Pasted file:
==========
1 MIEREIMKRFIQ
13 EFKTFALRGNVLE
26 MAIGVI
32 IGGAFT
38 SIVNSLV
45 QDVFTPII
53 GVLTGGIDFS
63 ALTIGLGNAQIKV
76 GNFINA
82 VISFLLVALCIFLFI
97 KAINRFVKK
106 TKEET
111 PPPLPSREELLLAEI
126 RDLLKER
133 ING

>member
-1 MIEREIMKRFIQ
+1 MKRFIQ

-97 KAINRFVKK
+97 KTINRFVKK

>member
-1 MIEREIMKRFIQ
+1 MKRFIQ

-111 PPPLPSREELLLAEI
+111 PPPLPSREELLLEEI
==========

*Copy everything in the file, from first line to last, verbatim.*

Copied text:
1 MIEREIMKRFIQ
13 EFKTFALRGNVLE
26 MAIGVI
32 IGGAFT
38 SIVNSLV
45 QDVFTPII
53 GVLTGGIDFS
63 ALTIGLGNAQIKV
76 GNFINA
82 VISFLLVALCIFLFI
97 KAINRFVKK
106 TKEET
111 PPPLPSREELLLAEI
126 RDLLKER
133 ING

>member
-1 MIEREIMKRFIQ
+1 MKRFIQ

-97 KAINRFVKK
+97 KTINRFVKK

>member
-1 MIEREIMKRFIQ
+1 MKRFIQ

-111 PPPLPSREELLLAEI
+111 PPPLPSREELLLEEI